It's basically reinventing an LLP business. Operating a home or family has a business aspect to it, and a single spouse is great for providing a backup income, labor, and obviously to help procreate. However, even a single spouse comes at a cost of adding politics to the business, just like adding a business partner would. And the more business partners you add, the more politics you get.

The claim that the changes outlined in the first paragraph are good for the individual and society could use some proof. Either way, the fact that the article speculates about a revolutionary new family concept shows that there are a few unsolved issues.

The ideas proposed in the article seem completely delusional to me. I would consider staying on good terms with a former partner a success, and being cool with their new partner a nice bonus. Moving in with those guys, even shouldering that other dude's unemployment, as the article suggests? An unfair, possibly disrespectful proposal.

Stereotypically, it could be the idea of someone who likes to have both the earning power and stability of the former, and the curious attractiveness of the new parter, conveniently combined in one household?

Fundamentally, the idea of a 'clan' goes contrary to the overarching trend of Individualism, which has brought us so many individual freedoms but dismantled so many formal and informal social constructs. Individualists will not submit to an artificial 'clan' unless forced by massive external pressure. A struggle to survive that has created those social constructs in the first place.

I loved Robert Heinlein's books. Though I disagreed with his philosophies about women, his predictions about the future were amazing.

He predicted something similar to this, and called it S-Groups.

As explained in the article, postmodern family clans have a lot of (financial) benefits over single-couple families. But it would be very sad if financial reasons (such as expensive housing) would be what drives people to live in such clans.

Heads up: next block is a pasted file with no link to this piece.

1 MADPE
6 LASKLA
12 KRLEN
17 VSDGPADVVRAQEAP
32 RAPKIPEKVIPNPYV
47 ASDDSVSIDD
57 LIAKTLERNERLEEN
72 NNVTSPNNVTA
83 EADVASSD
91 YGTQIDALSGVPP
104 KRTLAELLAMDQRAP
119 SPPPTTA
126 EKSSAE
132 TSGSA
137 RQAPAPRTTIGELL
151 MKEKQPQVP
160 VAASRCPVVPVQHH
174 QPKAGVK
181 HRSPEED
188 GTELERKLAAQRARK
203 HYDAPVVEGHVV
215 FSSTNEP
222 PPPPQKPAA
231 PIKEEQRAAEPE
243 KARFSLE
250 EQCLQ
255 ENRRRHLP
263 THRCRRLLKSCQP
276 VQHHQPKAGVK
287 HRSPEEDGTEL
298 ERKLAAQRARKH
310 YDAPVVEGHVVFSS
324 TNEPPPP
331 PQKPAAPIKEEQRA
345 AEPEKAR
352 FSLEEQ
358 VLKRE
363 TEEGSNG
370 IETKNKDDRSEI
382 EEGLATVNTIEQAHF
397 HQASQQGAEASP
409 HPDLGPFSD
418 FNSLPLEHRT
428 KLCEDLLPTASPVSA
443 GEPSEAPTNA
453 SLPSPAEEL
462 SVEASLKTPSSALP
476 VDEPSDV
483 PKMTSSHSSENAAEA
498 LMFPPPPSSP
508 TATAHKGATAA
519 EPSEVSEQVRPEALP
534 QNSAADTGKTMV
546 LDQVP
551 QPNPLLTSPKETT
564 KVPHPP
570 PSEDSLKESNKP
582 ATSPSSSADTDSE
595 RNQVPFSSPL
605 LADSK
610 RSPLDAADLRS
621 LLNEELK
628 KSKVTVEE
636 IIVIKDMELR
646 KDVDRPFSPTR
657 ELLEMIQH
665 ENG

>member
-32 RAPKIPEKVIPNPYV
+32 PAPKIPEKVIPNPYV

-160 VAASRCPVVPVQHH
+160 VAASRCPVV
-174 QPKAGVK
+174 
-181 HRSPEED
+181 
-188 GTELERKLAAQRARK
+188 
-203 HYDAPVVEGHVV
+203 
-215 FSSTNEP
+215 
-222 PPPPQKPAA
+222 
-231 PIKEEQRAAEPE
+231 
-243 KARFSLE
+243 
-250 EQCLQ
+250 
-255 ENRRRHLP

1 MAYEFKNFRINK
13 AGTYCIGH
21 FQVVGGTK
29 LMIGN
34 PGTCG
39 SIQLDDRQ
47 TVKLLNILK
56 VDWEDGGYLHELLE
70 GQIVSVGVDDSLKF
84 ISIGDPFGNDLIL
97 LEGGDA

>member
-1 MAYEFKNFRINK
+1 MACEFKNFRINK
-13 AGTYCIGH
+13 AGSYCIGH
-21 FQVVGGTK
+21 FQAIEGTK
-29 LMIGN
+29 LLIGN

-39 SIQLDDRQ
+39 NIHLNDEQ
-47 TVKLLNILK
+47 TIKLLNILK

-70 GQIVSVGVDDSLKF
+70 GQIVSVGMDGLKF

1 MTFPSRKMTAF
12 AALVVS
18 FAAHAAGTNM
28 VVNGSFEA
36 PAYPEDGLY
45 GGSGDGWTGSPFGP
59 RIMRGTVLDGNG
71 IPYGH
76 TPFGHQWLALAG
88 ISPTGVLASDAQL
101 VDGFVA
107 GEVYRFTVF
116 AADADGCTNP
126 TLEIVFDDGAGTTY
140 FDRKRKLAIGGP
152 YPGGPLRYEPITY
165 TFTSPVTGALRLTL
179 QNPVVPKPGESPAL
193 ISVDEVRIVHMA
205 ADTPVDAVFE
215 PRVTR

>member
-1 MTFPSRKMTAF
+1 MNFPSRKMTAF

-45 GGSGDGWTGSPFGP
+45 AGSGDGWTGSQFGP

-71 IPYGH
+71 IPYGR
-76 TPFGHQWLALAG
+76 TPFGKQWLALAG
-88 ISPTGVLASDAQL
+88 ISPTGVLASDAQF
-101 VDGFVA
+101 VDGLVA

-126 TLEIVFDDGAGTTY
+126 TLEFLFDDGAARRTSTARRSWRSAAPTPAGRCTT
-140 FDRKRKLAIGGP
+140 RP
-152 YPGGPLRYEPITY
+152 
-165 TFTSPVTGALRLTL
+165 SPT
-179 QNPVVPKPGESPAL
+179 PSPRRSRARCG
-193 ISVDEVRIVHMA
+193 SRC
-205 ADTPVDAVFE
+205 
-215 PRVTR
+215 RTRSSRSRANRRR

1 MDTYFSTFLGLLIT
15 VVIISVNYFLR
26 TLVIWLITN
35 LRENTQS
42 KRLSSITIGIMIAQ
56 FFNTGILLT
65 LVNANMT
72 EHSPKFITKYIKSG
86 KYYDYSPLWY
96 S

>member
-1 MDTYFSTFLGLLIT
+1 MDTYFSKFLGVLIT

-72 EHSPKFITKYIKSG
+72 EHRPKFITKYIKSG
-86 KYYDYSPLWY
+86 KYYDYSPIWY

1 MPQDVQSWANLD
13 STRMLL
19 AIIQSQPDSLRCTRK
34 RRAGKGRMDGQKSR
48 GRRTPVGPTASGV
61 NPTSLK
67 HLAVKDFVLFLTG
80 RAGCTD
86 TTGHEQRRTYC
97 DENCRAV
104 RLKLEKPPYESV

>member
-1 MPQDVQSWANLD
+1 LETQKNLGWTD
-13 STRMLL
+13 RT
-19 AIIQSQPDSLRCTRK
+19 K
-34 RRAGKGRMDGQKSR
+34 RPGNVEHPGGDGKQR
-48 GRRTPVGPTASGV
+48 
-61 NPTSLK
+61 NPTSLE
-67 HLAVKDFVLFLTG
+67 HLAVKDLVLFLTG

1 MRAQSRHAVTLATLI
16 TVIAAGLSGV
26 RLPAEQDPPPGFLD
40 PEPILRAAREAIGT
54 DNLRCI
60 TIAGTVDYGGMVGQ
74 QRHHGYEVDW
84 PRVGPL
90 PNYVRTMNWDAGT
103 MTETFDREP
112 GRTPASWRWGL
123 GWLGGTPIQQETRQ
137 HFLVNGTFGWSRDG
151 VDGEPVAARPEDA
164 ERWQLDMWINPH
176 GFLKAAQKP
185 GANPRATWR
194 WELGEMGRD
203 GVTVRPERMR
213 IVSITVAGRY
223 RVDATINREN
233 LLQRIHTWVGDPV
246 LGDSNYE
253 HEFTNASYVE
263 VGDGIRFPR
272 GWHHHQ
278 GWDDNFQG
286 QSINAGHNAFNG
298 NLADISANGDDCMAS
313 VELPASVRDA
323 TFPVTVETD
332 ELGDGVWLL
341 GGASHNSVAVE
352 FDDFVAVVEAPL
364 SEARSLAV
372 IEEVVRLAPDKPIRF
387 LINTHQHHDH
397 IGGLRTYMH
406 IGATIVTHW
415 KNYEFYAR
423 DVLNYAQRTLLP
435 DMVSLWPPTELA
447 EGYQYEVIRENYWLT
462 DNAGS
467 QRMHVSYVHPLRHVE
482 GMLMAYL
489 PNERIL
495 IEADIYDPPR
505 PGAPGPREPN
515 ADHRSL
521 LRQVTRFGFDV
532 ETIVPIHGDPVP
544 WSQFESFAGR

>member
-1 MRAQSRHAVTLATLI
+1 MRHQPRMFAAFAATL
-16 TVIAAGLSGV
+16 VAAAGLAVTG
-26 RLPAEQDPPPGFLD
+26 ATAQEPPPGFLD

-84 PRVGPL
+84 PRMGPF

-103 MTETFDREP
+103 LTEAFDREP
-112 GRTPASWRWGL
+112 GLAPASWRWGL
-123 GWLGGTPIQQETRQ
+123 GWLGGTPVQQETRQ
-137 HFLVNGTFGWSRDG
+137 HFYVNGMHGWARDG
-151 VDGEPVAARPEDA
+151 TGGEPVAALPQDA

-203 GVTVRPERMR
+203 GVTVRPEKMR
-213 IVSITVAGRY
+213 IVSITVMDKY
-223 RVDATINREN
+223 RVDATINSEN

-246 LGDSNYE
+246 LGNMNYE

Well, material limitations always determinated societal structures. I don't see why it should be different or more sad now.

"...and they probably met online." That's really gonna need some citation. Given the rise of online dating to cultural acceptance is only within the last decade or so (sorry no source, I'm not a journalist :p), I find it incredibly unlikely that those family units have surpassed offline meets in number so as to make "probably" accurate.

I'm sorry but i just find the idea quite horrifying for the children involved. On paper everything is just daises but I just don't see this turning out well if this were to start becoming a common trend.

Or maybe the human race can transcend the nuclear family, I guess we will find out soon enough.

What kind of problems do you envision?

Everything old is new again

Heinlein speculated about this in the book, "The Moon is a Harsh Mistress". Except they were family corporations that were multi-generational as well.

This is straight out of Walker Percy's Lost in the Cosmos.

It's as if Lennart Poettering redesigned the family.

Complete with feature creep.

I love this so much.

Does something about this remind you of systemd?

Overall... great way to cover up the lower living standards. What next? 5 parents? 6 parents? In fact, could the entire society be parents together?

Completely idiotic.

They call that a cluster in the NAG :P

is the concept of clan by definition pre-modern?

Together, the couples can purchase a large home...

Yes, of course!

Congratulations, you have invented the https://en.wikipedia.org/wiki/Communal_apartment

Cults are good at this.